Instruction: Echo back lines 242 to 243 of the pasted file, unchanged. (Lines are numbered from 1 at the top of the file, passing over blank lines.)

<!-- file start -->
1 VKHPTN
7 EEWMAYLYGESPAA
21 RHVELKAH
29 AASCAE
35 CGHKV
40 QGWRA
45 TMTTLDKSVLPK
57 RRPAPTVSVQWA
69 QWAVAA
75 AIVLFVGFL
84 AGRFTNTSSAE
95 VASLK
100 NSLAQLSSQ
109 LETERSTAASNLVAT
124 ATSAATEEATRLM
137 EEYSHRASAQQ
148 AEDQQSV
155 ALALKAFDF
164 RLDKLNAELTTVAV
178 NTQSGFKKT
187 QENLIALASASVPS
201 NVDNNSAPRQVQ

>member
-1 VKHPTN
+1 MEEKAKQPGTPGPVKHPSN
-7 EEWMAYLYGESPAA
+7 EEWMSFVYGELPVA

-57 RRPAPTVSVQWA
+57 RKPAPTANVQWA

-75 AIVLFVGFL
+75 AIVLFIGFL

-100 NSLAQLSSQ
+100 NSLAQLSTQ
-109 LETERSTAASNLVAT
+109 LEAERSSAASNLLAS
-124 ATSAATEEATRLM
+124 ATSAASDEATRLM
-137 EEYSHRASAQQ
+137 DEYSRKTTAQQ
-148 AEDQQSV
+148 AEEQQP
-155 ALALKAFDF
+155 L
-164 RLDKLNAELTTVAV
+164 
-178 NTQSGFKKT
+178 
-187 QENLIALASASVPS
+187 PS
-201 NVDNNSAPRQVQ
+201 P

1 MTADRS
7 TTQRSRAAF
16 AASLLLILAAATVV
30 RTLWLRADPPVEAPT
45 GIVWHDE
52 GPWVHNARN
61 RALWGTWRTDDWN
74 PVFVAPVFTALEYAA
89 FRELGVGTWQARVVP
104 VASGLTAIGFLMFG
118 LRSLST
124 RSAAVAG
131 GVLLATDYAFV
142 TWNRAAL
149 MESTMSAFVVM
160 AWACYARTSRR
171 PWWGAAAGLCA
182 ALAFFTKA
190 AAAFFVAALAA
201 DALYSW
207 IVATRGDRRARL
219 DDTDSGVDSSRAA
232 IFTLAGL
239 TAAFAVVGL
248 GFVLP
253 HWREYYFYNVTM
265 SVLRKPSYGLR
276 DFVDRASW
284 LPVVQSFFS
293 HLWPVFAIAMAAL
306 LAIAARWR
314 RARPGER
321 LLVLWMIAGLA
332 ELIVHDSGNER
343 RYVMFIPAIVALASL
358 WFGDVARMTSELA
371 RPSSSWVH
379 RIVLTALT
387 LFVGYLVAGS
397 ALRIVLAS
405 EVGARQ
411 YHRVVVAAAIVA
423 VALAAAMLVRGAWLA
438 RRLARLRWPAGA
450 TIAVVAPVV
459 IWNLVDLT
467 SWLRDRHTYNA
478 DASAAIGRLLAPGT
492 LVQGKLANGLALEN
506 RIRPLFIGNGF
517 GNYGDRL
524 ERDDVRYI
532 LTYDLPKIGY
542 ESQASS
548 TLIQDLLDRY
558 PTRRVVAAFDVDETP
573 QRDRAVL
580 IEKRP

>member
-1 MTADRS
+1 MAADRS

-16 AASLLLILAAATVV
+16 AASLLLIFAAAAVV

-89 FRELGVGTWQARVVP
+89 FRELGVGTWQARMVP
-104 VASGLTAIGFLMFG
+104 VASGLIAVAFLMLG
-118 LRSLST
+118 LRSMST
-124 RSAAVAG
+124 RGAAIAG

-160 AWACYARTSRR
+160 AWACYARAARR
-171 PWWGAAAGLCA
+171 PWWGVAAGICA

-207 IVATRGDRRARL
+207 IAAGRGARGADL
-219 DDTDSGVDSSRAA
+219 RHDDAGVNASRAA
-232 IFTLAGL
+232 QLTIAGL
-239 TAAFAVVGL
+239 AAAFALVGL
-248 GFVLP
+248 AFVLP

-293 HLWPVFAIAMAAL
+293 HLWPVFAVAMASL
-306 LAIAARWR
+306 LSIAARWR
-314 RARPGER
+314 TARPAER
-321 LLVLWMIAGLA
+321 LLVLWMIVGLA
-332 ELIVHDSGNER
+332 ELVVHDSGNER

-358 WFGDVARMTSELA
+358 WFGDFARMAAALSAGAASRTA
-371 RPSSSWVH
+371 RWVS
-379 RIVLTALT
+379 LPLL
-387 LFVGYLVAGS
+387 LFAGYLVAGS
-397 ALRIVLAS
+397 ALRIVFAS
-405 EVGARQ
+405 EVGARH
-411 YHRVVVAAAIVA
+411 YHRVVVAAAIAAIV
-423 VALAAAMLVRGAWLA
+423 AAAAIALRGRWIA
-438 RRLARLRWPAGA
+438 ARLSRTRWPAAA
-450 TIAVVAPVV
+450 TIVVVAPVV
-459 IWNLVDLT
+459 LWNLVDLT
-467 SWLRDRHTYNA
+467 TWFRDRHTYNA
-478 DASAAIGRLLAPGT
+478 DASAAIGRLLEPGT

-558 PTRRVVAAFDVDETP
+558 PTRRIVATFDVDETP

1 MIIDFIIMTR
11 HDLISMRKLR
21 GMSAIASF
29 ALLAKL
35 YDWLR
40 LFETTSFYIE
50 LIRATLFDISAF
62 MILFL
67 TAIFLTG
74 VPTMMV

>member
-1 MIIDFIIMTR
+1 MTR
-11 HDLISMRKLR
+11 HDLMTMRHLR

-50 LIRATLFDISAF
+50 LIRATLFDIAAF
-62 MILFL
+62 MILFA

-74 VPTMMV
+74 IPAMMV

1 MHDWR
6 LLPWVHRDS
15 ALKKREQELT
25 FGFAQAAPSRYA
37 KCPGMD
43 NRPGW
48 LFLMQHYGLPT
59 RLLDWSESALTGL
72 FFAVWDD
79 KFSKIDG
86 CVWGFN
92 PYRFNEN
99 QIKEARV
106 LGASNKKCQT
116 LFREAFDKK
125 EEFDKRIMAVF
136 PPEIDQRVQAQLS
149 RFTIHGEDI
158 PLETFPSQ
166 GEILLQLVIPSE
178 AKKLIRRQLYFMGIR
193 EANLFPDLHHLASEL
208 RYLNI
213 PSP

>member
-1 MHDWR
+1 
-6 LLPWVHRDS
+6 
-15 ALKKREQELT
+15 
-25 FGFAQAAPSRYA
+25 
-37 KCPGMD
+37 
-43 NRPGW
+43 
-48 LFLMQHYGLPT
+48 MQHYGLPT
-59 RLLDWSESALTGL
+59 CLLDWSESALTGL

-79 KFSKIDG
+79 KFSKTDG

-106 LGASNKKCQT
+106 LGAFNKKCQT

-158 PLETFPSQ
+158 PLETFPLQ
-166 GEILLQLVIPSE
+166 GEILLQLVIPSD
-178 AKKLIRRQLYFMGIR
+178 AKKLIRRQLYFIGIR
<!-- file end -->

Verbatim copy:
+158 PLETFPLQ
-166 GEILLQLVIPSE